Another lobbying group, Public Citizen, accused the committee of a "whitewash."

Committee members denied that they had been lenient and defended their actions as consistent with Senate rules, which are vague in spelling out how far senators can go in intervening for constituents who are also political supporters and contributors.

"I don't think you would think that you'd been judged lightly if your peers had judged you as these men have been judged," said Sen. Jesse Helms (R-N.C.), who had been regarded as one of the panel's strongest advocates of stern disciplinary action.

In its findings, the committee acknowledged that there were no specific written standards governing intervention with regulators but said it followed "general guidelines" that are on the books but unknown to many senators. For the future, it urged that the Senate adopt written rules spelling out permissible activities. It also urged the Senate and House to "work together in a bipartisan manner" to pass a comprehensive overhaul of campaign finance laws.

While the six members of the committee had split along party lines at various times over how to handle McCain, the lone Republican among the five, senators from both parties denied yesterday that politics played a major role in their final decision. "There was some partisanship, but in the endgame, politics was not a factor," said Sen. Trent Lott (R-Miss.).

In the case of Cranston, the committee said that on at least four occasions he or his staff contacted regulators on Keating's behalf "in close connection with the solicitation or receipt of contributions" from Keating. It also said his office practices show "an impermissible pattern of conduct in which fund-raising and official activities were substantially linked," including use of an outside fund-raiser in arranging meetings where legislative and regulatory issues were discussed.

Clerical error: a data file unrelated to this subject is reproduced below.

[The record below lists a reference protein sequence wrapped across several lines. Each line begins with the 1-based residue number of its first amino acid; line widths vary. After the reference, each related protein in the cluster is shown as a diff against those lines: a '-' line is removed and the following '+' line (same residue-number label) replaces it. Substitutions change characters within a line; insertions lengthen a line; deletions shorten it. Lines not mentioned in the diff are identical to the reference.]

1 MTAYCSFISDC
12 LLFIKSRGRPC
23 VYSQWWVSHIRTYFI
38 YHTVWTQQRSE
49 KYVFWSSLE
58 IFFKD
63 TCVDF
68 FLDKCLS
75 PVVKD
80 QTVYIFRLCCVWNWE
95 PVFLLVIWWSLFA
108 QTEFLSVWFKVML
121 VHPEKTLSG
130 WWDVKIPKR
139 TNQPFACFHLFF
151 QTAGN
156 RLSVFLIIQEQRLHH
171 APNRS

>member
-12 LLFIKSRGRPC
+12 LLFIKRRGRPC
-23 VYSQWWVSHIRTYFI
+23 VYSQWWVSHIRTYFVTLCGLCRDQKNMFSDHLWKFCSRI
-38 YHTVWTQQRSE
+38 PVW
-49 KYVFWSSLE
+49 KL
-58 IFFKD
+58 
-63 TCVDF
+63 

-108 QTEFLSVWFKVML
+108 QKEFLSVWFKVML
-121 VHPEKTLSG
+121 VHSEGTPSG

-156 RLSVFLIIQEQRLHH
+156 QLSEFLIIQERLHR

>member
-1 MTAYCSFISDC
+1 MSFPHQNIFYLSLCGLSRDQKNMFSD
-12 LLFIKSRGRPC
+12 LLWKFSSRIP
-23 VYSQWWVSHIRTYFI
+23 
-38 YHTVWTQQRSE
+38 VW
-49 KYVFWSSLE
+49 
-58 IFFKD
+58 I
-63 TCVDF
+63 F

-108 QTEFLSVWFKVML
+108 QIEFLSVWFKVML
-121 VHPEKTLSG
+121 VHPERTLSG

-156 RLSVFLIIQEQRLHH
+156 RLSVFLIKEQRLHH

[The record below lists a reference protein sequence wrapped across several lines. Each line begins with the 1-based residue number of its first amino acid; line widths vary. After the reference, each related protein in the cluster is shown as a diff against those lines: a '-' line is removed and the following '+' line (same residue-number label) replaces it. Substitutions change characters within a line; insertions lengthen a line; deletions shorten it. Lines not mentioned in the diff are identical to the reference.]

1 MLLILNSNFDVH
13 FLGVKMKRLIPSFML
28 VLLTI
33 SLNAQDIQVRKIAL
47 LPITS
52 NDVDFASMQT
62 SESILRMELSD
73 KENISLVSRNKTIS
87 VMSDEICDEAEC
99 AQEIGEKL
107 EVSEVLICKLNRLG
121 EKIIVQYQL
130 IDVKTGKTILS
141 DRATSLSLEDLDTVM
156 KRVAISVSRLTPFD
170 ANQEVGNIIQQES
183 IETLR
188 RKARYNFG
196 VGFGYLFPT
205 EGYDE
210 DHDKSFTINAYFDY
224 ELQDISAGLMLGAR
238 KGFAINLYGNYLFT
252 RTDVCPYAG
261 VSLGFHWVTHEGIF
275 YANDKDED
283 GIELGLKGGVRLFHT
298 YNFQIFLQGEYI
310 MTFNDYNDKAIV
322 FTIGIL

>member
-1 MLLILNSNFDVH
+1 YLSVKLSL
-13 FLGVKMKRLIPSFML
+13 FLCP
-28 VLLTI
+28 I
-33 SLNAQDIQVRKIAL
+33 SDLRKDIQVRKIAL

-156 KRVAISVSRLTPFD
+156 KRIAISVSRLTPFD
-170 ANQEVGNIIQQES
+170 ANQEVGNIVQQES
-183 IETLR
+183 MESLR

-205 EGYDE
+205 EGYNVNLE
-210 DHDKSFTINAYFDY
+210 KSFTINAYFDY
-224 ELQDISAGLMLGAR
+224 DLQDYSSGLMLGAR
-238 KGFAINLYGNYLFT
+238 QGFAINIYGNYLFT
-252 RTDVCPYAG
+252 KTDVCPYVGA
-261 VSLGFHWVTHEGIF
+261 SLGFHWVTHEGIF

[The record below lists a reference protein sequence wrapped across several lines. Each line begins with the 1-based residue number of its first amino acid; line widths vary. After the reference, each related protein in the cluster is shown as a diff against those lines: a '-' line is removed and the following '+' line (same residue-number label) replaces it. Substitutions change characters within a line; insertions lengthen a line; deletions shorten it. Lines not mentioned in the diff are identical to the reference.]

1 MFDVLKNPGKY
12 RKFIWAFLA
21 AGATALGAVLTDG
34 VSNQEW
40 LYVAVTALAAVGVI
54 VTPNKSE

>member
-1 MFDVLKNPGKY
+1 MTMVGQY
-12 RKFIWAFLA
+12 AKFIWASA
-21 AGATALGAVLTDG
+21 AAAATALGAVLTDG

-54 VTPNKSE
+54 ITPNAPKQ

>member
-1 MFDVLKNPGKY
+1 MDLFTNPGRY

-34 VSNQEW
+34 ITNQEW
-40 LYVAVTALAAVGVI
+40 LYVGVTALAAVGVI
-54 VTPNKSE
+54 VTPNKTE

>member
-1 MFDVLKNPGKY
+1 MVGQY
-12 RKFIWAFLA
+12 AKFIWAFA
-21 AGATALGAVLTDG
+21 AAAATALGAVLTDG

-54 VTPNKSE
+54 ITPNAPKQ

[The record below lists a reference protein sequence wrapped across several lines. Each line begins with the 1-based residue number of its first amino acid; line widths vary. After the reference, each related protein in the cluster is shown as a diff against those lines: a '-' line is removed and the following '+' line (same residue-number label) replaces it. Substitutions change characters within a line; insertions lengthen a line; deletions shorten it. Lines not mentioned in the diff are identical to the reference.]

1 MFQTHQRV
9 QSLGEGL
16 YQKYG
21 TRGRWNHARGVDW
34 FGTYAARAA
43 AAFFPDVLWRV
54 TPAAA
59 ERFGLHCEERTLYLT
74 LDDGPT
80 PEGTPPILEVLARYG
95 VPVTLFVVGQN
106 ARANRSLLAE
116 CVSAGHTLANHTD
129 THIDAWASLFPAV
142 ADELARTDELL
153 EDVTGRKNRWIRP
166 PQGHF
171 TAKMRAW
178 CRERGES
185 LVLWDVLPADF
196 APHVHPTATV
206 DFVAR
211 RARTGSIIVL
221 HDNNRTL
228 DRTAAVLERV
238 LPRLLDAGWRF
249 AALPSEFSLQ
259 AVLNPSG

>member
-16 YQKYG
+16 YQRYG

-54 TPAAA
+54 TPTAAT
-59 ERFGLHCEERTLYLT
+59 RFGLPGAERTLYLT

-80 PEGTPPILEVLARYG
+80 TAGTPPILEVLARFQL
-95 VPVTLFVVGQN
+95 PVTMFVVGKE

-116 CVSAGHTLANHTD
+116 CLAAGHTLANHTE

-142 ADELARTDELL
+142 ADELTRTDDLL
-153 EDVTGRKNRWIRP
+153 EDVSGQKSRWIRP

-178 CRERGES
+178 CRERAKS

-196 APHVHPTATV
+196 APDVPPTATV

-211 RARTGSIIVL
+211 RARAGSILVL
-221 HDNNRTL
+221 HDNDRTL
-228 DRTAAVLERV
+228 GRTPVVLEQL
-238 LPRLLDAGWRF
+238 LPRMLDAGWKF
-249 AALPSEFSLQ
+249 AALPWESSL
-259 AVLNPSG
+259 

The committee found that Riegle helped Lincoln with its regulatory problems while Keating was raising "substantial campaign funds" for Riegle.

Although finding that aggressive conduct in dealing with regulators may be appropriate at times, the committee found that DeConcini's "aggressive conduct with the regulators was inappropriate."

It also faulted Glenn for arranging a luncheon between Keating and then-House Speaker Jim Wright (D-Tex.), even after learning that criminal action might be taken against Lincoln officials. In McCain's case, it said his judgment was poor in intervening with the regulators.

The Keating Five investigation was the Senate's second major ethics case in less than a year, and the panel is nearing a critical point in a third probe, which involves Sen. Alfonse M. D'Amato (R-N.Y.).

Last July the Senate voted unanimously to denounce Sen. Dave Durenberger (R-Minn.) for financial misconduct stemming from book promotion and condominium rental deals. Still pending are charges that D'Amato improperly presssured federal agencies on behalf of relatives, friends and contributors.

Only 10 senators, including Durenberger, have received some form of censure from the Senate in its 200-year history; 15 have been expelled.

Public hearings in the Keating case began in November and lasted until Jan. 15. Committee members then closeted themselves in the Hart Building for a total of 11 days in an attempt to resolve what reportedly started as a largely partisan split over whether to reprimand McCain and Glenn as well as DeConcini and Riegle.

At one point, Democrats were pressing for more or less equal treatment for McCain and DeConcini, while Republicans wanted to come down more heavily on DeConcini and Riegle than McCain and Glenn, according to sources close to the deliberations.